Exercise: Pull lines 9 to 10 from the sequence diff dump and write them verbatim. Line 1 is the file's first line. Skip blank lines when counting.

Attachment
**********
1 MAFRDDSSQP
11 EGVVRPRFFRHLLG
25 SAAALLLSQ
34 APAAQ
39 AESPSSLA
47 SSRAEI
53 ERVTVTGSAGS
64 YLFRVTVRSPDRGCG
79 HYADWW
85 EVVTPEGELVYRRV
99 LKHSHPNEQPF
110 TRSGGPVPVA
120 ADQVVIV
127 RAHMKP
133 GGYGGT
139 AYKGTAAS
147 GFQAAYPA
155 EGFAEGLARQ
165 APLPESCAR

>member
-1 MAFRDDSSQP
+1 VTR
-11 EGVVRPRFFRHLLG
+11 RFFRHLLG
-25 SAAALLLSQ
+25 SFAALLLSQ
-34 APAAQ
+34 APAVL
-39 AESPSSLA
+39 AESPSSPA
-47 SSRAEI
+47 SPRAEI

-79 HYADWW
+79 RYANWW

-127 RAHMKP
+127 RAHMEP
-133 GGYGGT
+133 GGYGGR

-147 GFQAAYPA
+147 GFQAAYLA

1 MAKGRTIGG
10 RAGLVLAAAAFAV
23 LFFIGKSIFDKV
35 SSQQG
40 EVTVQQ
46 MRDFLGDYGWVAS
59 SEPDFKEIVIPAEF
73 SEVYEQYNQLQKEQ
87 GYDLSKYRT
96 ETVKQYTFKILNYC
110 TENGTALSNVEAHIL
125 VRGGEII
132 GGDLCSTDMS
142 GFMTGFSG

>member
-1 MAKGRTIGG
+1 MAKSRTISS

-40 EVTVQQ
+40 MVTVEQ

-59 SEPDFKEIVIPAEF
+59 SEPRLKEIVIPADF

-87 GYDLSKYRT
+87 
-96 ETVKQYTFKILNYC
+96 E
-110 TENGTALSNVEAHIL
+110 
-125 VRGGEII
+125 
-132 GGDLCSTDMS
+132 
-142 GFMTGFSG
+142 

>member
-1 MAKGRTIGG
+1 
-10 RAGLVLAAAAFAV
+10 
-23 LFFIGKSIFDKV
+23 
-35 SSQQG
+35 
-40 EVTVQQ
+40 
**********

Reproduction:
79 HYADWW
85 EVVTPEGELVYRRV